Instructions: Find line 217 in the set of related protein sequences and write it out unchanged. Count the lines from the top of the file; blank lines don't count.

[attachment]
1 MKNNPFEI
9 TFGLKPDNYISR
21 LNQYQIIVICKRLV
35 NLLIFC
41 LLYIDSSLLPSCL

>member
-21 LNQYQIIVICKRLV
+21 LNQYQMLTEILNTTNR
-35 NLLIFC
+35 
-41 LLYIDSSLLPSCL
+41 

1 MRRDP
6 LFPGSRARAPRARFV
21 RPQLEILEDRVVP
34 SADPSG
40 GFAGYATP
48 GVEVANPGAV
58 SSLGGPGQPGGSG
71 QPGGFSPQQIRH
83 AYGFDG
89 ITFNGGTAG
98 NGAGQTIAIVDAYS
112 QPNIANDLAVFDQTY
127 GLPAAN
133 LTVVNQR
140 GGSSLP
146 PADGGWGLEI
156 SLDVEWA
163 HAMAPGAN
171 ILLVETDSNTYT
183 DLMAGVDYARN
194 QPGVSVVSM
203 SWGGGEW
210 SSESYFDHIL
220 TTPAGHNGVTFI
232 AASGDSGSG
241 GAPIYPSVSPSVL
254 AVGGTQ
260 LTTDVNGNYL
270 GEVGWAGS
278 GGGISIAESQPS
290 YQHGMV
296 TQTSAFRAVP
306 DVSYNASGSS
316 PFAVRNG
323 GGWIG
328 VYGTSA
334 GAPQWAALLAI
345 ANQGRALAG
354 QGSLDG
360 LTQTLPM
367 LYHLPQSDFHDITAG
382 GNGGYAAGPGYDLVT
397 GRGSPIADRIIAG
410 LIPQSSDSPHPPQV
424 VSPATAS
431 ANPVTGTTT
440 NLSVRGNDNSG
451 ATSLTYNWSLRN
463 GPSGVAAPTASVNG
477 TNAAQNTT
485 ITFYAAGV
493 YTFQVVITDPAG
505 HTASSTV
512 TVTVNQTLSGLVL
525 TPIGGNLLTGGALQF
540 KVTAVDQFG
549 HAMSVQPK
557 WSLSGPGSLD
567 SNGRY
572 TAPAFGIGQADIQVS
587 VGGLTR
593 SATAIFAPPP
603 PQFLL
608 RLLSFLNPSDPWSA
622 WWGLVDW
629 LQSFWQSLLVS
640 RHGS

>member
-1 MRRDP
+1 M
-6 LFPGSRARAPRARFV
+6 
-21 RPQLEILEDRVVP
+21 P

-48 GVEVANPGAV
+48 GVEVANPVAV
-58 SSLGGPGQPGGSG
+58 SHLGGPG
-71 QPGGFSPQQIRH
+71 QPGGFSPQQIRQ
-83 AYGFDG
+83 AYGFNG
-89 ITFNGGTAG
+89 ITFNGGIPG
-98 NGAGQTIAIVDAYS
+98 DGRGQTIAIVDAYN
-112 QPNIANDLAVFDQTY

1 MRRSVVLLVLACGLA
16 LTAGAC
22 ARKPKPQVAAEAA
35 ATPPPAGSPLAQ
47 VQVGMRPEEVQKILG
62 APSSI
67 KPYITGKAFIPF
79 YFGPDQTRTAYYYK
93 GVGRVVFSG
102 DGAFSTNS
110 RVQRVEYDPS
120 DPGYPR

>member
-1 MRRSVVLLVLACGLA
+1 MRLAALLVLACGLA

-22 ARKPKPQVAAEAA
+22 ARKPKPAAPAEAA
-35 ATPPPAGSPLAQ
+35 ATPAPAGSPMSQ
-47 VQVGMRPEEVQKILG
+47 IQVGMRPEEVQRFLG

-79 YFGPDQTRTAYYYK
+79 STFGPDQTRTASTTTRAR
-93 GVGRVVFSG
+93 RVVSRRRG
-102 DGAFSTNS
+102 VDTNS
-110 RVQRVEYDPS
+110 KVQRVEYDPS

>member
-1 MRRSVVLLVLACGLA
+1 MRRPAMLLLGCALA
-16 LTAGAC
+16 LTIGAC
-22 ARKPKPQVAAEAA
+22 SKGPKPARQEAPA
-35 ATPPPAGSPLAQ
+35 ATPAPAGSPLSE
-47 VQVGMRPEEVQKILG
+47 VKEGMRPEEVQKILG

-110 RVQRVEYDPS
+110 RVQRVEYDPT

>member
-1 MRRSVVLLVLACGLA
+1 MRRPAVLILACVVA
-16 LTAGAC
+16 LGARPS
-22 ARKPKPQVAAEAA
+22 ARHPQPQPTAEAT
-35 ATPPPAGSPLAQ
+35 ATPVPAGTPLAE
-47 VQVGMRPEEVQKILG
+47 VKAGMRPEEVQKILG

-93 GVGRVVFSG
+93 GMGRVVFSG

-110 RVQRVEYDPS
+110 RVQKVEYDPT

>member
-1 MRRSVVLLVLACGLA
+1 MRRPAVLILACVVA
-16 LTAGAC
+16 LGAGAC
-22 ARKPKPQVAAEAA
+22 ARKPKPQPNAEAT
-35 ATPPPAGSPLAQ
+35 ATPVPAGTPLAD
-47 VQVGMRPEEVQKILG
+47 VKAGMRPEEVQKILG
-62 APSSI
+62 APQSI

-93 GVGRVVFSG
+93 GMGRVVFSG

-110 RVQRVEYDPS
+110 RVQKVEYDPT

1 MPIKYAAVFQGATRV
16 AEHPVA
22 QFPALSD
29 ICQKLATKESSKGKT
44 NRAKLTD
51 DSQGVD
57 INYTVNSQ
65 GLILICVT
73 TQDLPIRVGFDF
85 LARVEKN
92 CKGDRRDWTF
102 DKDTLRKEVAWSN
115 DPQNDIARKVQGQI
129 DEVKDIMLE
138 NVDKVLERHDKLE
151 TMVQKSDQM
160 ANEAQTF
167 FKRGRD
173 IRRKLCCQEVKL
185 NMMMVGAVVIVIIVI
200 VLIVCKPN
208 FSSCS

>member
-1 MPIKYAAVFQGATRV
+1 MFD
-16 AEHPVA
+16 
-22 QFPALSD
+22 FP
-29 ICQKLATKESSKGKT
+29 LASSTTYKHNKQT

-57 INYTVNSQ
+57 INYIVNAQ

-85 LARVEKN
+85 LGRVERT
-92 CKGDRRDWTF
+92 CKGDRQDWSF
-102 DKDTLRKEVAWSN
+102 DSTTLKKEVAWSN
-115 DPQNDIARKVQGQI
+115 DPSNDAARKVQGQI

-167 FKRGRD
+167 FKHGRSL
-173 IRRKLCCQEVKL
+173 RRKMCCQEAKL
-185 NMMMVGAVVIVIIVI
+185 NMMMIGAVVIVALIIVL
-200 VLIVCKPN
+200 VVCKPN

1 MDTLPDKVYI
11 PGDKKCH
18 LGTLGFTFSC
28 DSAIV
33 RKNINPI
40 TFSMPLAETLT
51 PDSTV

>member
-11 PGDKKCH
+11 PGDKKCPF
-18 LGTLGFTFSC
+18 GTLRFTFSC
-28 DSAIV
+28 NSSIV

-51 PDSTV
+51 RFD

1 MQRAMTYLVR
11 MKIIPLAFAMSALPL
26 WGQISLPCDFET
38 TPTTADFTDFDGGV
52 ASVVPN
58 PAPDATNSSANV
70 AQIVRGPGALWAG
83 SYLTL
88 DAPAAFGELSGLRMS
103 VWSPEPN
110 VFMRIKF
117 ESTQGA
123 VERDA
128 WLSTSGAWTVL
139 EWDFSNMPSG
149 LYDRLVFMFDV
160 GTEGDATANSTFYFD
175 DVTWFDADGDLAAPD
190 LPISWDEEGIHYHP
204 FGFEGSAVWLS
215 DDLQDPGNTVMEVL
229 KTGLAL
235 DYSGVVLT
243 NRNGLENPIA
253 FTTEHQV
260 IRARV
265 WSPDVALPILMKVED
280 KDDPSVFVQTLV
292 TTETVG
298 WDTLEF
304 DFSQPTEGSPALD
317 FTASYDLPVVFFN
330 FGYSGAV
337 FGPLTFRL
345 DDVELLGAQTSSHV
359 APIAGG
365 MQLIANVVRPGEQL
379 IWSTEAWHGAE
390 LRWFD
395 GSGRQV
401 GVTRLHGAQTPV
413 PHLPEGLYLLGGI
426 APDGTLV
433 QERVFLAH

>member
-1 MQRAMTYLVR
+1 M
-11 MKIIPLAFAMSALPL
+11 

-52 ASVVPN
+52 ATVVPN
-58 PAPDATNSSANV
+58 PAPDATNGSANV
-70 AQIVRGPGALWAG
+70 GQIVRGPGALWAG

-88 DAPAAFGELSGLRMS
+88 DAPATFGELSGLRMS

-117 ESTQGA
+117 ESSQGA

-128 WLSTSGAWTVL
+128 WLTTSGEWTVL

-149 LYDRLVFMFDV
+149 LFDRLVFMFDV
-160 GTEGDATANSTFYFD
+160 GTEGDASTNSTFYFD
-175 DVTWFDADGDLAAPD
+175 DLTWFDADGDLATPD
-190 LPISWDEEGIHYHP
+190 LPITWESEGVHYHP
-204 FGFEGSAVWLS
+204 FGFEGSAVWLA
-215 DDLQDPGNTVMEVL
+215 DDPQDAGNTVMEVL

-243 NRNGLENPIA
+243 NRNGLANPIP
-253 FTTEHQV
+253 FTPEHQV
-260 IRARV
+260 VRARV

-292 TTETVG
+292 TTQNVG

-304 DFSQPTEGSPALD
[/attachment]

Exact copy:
-173 IRRKLCCQEVKL